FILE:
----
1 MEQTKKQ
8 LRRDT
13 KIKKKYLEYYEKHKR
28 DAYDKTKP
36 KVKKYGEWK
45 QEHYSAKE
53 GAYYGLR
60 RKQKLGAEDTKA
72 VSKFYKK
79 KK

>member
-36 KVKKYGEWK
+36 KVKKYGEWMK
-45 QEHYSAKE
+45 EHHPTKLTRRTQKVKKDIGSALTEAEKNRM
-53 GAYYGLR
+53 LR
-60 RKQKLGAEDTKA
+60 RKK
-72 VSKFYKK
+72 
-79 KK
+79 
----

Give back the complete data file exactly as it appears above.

1 MEQTKKQ
8 LRRDT
13 KIKKKYLEYYEKHKR
28 DAYDKTKP
36 KVKKYGEWK
45 QEHYSAKE
53 GAYYGLR
60 RKQKLGAEDTKA
72 VSKFYKK
79 KK

>member
-36 KVKKYGEWK
+36 KVKKYGEWMK
-45 QEHYSAKE
+45 EHHPTKLTRRTQKVKKDIGSALTEAEKNRM
-53 GAYYGLR
+53 LR
-60 RKQKLGAEDTKA
+60 RKK
-72 VSKFYKK
+72 
-79 KK
+79 